No matter what their racial and ethnic backgrounds, boxers — real and in film — often provide regular folk with someone to admire, just when they need it most.
Braddock was battling to keep himself and his family afloat — as were so many families in this country during the Great Depression. Just when it seemed he'd go under for good, he won the big match, saving his family from ruin and giving his people the shot of hope they desperately needed.
"He was fighting for his community," said film critic Anderson Jones of AMC's The Movie Club. "All those folks were rooting for him during the Depression. They were sad times, and they needed a hero."
And boxing can be a compelling backdrop for filmmakers because of what it represents on a deeper level — the ring is an allegory for life's struggles.
"'Cinderella Man' is a story about the Depression," said boxing fan David Irving, the undergraduate chair of film and television at New York University. "The Clint Eastwood story is really about euthanasia. These boxing pictures are using that background in order to play off people's primal emotions."
Aside from the story of inner and societal struggle, boxing is also a way for filmgoers to get enmeshed in an intense (staged) fight without having to punch and be punched themselves — all the while knowing it's just make-believe movie magic.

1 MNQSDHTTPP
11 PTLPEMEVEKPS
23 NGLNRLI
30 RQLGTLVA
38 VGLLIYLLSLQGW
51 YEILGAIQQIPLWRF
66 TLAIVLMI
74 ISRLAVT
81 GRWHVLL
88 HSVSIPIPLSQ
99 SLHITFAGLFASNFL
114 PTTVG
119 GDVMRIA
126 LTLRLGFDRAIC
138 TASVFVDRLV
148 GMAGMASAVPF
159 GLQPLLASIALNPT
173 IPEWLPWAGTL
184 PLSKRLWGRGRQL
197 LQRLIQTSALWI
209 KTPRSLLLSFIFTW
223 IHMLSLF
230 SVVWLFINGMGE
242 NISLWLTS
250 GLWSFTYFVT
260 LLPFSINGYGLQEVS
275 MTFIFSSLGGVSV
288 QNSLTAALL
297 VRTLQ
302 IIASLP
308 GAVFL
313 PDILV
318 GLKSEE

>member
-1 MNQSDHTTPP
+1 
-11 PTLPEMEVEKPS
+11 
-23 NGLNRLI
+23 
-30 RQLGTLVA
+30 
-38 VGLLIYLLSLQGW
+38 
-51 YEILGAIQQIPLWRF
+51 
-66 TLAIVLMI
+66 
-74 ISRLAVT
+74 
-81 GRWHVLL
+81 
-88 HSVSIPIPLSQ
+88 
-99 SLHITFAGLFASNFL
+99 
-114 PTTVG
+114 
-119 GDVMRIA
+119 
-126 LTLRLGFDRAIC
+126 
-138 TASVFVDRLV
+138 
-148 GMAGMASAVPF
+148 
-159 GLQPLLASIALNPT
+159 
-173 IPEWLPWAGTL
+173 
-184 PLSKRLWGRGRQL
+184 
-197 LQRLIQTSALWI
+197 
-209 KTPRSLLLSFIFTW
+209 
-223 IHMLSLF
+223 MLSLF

"There's an attraction to the animal instincts boxers can act out onscreen that we don't get a chance to," said Lemire. "It's cathartic. Who of us would have the guts to get in the ring and take a punch?"
Glowing praise aside for boxing, boxers and boxing films, the sport is a dangerous game that can have grave consequences. In that vein, fisticuff movies run the risk of glorifying the violent act of physically beating someone up so badly that he — or she — falls to the ground.
But the thrill of the risk is part of what draws people to the ring — whether it's the real thing, the kind simulated in a gym or one created in film. The struggle for survival is also a selling point.
"In the ring, boy, there's no hiding, there's no pretending," said Como, the communications professor. "You're alone — it's just you. You realize you can keep going far beyond what you thought you could do."